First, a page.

In response, the union calls for a meeting on November 5 – but when the union men arrive, they are fired upon. Seven people are killed in The Everett Massacre (also known as Bloody Sunday) and 50 are wounded. An unknown number wind up missing.

March 15, 1917: The Supreme Court approves the Eight-Hour Act under the threat of a national railway strike.

August 26, 1919: United Mine Worker organizer Fannie Sellins is gunned down by mining company goons.

March 7, 1932: Police kill striking workers at Ford’s Dearborn, Michigan plant.

October 10, 1933: 18,000 cotton workers go on strike in Pixley, California. Four are killed before the workers win a pay hike.

1934: During the Electric Auto-Lite Strike in Toledo, Ohio, 1,300 National Guardsmen including three machine gun companies are called in to break up as many as 10,000 strikers and protesters. Two strikers are killed and over two hundred wounded.

September 1-22, 1934: A strike in Woonsocket, Rhode Island results in the deaths of three workers. Over 420,000 workers ultimately go on strike.

1935: The National Labor Relations Act is passed. It guarantees covered workers the right to organize and join labor movements, to choose representatives bargain collectively, and to strike.

May 30, 1937: Police kill 10 and wound 30 during the “Memorial Day Massacre” at the Republic Steel plant in Chicago.

June 25, 1938: The Wages and Hours Act passes, banning child labor and setting the 40-hour work week. It establishes minimum wages and maximum hours for all workers engaged in covered “interstate commerce.”

That’s the basic progressive history of labor unions before Ronald Reagan (himself a former Screen Actors Guild union president) began his successful counter-attack against organized labor.

The fact is that unions have a positive impact on the wages and working conditions of unionized and non-unionized workers alike.

Unions raise the pay of unionized workers by roughly 20% — and raise compensation, including both wages and benefits, by 28%. Plus, unions raise wages more for blue-collar than for white-collar workers — and more for workers who do not have a college degree. Unions force nonunion employers to follow suit. Organized labor’s impact on total nonunion wages is almost as big as its impact on union wages.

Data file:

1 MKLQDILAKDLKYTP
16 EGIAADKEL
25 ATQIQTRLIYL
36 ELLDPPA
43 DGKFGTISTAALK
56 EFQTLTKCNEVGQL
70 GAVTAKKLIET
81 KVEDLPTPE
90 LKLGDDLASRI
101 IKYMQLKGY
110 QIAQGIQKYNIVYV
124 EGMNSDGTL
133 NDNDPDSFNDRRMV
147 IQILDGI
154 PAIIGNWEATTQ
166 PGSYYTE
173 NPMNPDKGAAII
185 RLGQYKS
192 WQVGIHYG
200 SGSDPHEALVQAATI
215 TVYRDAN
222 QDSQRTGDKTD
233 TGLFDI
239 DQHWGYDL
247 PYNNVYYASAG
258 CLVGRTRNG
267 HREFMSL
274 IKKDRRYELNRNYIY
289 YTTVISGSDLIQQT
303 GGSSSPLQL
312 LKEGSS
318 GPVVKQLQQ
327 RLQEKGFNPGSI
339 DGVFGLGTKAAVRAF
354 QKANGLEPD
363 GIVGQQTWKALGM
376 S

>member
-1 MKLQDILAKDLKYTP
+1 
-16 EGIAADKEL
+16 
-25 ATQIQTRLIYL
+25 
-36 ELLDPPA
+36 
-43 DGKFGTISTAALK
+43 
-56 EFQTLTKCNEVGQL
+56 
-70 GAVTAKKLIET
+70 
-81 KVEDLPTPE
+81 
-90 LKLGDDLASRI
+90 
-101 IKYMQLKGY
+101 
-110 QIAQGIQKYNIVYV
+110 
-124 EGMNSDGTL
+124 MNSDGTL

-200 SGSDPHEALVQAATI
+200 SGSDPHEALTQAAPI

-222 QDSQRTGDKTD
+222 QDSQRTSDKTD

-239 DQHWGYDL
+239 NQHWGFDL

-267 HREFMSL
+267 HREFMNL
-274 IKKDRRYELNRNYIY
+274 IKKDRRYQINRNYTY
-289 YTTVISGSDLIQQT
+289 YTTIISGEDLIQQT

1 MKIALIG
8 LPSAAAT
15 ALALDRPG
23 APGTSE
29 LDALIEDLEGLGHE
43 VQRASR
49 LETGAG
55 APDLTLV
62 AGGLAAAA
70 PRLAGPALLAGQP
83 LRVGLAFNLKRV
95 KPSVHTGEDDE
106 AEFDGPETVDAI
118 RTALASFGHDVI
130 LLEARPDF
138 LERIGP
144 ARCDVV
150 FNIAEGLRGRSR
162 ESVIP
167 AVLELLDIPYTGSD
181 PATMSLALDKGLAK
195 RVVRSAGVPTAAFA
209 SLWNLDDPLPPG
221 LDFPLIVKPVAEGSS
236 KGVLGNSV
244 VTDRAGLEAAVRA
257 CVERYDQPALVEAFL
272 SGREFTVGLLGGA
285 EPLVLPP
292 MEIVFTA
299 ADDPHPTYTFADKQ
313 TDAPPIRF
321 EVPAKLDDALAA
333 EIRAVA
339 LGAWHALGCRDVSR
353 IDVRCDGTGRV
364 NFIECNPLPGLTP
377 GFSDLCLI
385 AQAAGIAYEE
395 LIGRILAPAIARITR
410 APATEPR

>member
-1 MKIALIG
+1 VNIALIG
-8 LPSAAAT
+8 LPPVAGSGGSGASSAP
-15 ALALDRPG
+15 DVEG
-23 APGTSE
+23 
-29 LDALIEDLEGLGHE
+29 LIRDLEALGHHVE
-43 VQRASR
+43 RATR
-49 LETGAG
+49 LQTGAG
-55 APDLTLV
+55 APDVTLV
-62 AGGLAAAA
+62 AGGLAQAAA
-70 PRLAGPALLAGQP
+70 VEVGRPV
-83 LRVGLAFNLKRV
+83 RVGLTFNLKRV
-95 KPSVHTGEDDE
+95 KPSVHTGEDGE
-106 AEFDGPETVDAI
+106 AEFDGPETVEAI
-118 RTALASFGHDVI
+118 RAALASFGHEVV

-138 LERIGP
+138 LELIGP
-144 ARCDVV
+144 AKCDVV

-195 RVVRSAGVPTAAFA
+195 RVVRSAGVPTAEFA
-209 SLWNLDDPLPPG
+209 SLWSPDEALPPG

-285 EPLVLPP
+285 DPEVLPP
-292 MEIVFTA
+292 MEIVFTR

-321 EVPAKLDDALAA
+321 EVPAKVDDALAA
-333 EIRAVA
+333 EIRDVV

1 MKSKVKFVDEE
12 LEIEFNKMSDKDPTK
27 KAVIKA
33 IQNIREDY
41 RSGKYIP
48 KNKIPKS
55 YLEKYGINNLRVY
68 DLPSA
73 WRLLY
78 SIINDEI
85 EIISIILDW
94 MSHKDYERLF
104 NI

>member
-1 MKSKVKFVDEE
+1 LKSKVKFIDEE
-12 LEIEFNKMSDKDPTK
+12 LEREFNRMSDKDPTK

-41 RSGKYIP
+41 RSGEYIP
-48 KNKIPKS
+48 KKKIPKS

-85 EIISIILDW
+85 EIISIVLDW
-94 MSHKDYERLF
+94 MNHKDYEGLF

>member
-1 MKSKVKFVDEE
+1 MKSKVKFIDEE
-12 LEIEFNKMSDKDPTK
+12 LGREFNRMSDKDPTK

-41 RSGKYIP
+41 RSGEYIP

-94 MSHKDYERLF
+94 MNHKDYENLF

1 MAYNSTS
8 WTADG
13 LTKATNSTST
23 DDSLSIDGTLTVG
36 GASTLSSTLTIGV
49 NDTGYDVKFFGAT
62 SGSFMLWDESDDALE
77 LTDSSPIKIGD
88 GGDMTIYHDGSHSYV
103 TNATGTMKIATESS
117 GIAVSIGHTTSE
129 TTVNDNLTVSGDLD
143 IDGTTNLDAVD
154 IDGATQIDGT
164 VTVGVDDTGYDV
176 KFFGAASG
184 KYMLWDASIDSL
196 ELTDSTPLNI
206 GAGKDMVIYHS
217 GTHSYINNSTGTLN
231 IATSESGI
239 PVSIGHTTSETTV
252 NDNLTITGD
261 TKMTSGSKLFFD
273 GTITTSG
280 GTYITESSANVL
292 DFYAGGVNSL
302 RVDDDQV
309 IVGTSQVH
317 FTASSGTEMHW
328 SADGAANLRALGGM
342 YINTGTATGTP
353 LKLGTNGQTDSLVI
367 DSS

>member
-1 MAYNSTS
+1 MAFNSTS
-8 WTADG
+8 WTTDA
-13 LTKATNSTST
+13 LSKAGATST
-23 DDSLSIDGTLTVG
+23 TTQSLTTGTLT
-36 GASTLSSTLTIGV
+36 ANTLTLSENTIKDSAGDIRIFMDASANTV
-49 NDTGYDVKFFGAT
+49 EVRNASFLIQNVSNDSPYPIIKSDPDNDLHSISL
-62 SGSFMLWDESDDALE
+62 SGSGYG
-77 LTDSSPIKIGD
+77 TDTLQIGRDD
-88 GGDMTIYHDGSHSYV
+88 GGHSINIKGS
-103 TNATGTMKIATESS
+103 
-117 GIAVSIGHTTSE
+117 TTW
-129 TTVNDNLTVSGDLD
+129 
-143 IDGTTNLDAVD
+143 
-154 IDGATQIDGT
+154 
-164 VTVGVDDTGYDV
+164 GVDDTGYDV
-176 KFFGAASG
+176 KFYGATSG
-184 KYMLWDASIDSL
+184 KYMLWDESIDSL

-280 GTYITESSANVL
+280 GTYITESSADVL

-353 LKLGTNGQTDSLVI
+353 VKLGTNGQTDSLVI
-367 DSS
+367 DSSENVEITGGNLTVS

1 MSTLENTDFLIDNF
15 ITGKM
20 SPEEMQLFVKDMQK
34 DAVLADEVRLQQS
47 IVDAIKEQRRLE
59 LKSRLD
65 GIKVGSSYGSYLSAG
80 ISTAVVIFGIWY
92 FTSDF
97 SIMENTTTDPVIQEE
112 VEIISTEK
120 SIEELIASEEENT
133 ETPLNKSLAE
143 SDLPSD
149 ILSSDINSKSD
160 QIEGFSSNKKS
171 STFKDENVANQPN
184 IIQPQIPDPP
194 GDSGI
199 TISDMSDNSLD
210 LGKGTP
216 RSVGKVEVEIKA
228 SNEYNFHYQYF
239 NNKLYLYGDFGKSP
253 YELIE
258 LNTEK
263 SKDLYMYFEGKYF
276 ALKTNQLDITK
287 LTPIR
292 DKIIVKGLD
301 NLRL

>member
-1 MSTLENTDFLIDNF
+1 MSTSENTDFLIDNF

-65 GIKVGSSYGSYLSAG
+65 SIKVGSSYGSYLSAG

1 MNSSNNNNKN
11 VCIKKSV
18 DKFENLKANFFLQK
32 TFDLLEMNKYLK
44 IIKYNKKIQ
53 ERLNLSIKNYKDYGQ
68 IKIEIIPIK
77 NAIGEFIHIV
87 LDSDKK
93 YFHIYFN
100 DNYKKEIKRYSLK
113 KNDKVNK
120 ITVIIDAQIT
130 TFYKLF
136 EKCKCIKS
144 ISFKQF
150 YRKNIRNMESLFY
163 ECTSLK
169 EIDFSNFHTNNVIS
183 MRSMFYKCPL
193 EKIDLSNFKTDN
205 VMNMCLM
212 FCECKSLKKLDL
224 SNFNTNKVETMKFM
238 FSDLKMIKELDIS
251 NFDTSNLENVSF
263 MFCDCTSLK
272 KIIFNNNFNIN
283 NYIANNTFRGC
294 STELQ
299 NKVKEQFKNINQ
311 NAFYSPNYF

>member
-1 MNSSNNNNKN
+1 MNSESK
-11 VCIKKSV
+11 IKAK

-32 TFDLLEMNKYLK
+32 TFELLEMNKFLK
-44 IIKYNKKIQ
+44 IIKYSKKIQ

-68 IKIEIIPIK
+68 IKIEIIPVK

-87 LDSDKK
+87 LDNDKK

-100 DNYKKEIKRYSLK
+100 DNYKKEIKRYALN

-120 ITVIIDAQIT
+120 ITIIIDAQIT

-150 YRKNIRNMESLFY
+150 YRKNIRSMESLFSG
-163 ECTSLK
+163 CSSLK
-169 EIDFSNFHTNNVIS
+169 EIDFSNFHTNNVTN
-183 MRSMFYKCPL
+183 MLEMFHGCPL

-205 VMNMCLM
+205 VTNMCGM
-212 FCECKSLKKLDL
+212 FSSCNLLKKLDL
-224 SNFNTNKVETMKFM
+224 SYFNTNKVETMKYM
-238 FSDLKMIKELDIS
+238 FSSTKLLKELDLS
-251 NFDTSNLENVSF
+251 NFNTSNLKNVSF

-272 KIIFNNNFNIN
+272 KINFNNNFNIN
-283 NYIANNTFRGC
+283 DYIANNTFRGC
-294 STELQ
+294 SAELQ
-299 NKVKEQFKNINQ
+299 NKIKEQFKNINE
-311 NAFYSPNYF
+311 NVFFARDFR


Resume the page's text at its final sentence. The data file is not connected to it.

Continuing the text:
Wake up, working class Americans! Conservative GOP anti-union politicians are not on your side. Organized labor is on your side.

As Woody Guthrie sang, “You can’t scare me, I’m sticking to the union!”

Here’s the legendary Pete Seeger (who I’ve had the honor to interview and see perform) with Woody’s son, Arlo Guthrie singing “Union Maid”.

And finally, here’s old Pete throwing down the gauntlet. “Which Side Are You On?”

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Retro Rockme…

(Left to right) Ronny Crawford, Tom Larson, Larry Schanker, Rush Pearson, Peter Van Wagner, Casey Fox, Tom Kalicky, the author, Brad Hall.

ROCKME PHOTO FUN (Circa ’82-’83)

On a sunny day in 1982 (or perhaps the spring of ’83), the members of Riffmaster & The Rockme Foundation gathered for a photo session in the park next to the house I was renting on Sheridan Road in Evanston. (Someone will, no doubt, recall who the photographer was, so I can give him/her credit.) Luckily, theses photos are sharper than my memory.

Update: Rush Pearson informs me that the photographer was none other than Suzy Crawford!

In the photo above, we give joyous physical expression to our band’s motto: “Make the kids jump!”

In the photo below, we attempt our own version of a classic Beatles album cover.

And in this final photo, Riffmaster Peter Van Wagner proves that, yes ladies, sometimes a man’s guitar IS an extension of his……talents.

In the coming year, The Rockmes plan to return to SPACE in Evanston for our annual Rock & Roll Reunion. Stay tuned.

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Miserable Performaces…

Rarely have I awakened to the news of two more miserable performances – in two totally different spheres – than I did today.

Yesterday, my hometown Cleveland Cavaliers came to Los Angeles and embarrassed themselves in an historic way. Yes, they lost LeBron James last year – but now they are in danger of losing their dignity as professional sportsmen.

The Cavs lost their 11th straight game, as the Lakers cruised to a 112-57 beat-down. It was The Lakers best defensive performance of the shot clock era, their second largest margin of victory, ever — and a new record for points allowed by the Lakers: eight fewer than their previous low of 66.